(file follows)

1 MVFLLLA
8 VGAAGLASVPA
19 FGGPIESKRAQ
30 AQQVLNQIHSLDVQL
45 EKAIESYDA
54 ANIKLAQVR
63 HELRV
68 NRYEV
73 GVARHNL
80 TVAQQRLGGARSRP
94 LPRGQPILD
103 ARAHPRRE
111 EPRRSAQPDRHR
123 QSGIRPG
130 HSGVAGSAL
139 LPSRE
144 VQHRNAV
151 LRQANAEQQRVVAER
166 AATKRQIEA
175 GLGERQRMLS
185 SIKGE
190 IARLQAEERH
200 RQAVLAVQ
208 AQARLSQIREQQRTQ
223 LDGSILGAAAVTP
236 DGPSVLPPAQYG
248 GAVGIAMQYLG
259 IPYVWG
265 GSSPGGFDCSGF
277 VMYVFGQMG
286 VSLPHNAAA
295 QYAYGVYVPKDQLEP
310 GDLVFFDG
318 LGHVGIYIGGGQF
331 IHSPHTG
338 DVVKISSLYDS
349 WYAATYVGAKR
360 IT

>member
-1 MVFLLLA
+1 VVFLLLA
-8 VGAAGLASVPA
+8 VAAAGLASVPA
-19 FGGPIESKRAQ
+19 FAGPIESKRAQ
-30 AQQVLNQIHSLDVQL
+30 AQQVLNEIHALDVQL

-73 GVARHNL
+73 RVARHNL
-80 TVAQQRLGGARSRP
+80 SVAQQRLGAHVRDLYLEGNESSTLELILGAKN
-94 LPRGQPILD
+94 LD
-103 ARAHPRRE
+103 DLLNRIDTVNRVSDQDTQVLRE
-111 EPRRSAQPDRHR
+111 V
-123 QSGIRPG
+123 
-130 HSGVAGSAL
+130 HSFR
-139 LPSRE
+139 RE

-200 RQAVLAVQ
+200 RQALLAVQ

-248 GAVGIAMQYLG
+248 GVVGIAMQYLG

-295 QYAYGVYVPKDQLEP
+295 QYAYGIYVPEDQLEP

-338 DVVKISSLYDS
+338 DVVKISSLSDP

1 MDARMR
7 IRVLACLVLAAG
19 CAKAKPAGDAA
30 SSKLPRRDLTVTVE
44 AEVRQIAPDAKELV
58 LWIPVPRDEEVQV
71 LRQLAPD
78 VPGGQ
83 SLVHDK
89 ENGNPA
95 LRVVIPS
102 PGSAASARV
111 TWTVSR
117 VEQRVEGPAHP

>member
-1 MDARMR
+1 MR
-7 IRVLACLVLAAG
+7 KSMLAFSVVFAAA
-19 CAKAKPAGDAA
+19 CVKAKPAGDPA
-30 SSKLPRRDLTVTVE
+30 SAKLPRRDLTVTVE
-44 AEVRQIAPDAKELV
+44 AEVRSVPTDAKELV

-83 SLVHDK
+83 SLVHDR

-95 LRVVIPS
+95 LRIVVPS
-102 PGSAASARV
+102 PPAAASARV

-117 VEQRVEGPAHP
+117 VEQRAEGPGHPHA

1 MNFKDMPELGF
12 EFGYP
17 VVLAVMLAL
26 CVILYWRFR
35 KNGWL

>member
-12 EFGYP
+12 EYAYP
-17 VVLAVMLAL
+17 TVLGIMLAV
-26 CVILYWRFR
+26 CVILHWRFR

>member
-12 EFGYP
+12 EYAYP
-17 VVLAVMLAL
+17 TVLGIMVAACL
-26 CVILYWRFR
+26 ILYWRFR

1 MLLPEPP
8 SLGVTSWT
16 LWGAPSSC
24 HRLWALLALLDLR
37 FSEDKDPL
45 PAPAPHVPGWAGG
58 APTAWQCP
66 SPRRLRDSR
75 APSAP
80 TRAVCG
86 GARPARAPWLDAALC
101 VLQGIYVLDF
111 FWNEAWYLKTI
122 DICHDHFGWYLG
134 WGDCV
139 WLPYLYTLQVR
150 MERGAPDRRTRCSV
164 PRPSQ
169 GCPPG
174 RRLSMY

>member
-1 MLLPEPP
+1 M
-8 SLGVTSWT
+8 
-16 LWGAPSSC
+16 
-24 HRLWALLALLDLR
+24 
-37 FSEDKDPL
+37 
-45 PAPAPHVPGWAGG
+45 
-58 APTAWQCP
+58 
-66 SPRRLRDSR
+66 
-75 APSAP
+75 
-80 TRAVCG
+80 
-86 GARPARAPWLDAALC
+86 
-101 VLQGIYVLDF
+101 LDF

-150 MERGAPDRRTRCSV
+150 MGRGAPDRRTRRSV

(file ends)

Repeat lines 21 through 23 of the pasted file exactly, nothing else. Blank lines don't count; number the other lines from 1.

185 SIKGE
190 IARLQAEERH
200 RQAVLAVQ